AuthorsSchonhoff, Christopher M.
Jones, Stephen N.
Schiffer, Celia A.
Ross, Alonzo H.
UMass Chan AffiliationsDepartment of Cell Biology
Department of Biochemistry and Molecular Pharmacology
Graduate School of Biomedical Sciences
Document TypeJournal Article
KeywordsAmino Acid Sequence; Binding Sites; Cysteine; Dithiothreitol; Enzyme-Linked Immunosorbent Assay; Glutathione; Glutathione Transferase; Humans; Molecular Sequence Data; Mutagenesis, Site-Directed; Mutation; Neoplasm Proteins; *Nuclear Proteins; Protein Binding; Protein Conformation; Proto-Oncogene Proteins; Proto-Oncogene Proteins c-mdm2; Recombinant Fusion Proteins; Sequence Homology, Amino Acid; Triazenes; Tumor Suppressor Protein p53
Medicine and Health Sciences
MetadataShow full item record
AbstractIt has become increasingly evident that nitric oxide exerts its effects, in part, by S-nitrosylation of cysteine residues. We tested in vitro whether nitric oxide may indirectly control p53 by S-nitrosylation and inactivation of the p53 negative regulator, Hdm2. Treatment of Hdm2 with a nitric oxide donor inhibits Hdm2-p53 binding, a critical step in Hdm2 regulation of p53. The presence of excess amounts of cysteine or dithiothreitol blocks this inhibition of binding. Moreover, nitric oxide inhibition of Hdm2-p53 binding was found to be reversible. Sulfhydryl sensitivity and reversibility are consistent with nitrosylation. Finally, we have identified a critical cysteine residue that nitric oxide modifies to disrupt Hdm2-p53 binding. This cysteine is proximal to the Hdm2-p53 binding interface and is conserved across species from zebrafish to humans. Mutation of this residue from a cysteine to an alanine does not interfere with binding but rather eliminates the sensitivity of Hdm2 to nitric oxide inactivation.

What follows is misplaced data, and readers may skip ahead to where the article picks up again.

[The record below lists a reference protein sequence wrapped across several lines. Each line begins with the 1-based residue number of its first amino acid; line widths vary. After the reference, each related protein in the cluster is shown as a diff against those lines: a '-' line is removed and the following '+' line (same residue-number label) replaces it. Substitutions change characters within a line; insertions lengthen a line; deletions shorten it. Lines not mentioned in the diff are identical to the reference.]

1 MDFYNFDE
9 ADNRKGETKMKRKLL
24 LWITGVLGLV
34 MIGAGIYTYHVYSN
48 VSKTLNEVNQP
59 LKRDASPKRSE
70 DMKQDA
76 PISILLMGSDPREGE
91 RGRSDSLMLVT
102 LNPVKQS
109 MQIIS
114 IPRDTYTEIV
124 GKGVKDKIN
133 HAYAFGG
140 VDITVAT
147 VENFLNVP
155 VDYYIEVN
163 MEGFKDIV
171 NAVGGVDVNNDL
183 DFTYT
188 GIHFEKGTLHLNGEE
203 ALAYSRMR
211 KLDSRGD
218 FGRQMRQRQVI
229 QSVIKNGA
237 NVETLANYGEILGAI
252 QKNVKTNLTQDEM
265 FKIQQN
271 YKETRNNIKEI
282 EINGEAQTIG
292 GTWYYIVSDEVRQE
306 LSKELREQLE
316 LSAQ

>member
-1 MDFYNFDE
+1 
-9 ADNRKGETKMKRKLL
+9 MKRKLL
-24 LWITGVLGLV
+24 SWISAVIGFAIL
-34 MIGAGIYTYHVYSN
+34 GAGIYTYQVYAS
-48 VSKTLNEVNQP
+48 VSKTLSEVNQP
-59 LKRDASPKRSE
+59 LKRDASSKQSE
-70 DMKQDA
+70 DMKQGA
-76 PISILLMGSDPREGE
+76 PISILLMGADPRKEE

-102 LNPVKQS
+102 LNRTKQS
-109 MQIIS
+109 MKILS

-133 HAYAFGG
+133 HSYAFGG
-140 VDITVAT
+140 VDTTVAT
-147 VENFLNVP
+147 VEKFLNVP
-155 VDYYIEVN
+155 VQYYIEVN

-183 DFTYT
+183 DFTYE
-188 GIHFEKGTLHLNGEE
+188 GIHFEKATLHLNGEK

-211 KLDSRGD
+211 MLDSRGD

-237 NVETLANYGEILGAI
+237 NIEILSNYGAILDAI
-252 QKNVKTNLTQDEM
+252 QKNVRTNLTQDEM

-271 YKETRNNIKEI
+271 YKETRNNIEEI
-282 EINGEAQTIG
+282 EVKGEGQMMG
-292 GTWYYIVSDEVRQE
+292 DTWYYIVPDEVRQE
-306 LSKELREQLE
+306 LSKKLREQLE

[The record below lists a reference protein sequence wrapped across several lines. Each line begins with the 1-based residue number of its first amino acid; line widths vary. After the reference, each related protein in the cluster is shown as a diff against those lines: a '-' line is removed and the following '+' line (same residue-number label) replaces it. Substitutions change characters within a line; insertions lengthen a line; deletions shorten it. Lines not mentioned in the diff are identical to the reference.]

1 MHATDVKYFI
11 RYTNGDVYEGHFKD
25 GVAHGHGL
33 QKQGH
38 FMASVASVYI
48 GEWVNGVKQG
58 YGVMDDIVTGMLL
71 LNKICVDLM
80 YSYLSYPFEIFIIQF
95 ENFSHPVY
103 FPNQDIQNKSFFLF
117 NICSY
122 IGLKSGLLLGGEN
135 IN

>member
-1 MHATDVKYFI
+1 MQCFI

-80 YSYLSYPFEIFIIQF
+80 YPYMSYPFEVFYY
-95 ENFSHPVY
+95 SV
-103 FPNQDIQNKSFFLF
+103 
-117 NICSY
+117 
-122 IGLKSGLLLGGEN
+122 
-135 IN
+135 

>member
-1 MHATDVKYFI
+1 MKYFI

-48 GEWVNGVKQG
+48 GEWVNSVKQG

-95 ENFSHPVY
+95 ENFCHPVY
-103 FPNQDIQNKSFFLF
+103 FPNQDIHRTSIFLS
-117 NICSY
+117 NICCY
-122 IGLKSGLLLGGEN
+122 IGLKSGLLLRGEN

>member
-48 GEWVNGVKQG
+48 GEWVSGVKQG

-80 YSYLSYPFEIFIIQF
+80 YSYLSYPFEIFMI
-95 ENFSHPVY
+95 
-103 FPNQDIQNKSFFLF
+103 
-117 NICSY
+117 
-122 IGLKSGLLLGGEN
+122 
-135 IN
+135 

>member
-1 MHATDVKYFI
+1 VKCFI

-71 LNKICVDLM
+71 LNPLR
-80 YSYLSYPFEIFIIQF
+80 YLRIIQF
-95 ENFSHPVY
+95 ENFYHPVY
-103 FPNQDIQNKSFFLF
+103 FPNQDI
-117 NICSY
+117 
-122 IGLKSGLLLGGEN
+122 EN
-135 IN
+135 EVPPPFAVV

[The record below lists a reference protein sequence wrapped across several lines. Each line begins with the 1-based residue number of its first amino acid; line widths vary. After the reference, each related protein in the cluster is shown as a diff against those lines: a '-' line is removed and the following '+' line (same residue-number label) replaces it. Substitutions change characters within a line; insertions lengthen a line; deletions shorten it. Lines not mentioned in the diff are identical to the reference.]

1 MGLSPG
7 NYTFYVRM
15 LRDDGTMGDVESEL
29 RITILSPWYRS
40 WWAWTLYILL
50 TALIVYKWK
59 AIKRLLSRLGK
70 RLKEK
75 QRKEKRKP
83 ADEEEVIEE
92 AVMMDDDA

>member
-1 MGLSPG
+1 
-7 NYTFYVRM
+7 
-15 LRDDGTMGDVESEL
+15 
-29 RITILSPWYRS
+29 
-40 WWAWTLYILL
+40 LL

Biochemistry. 2002 Nov 19;41(46):13570-4.
Permanent Link to this Itemhttp://hdl.handle.net/20.500.14038/32515
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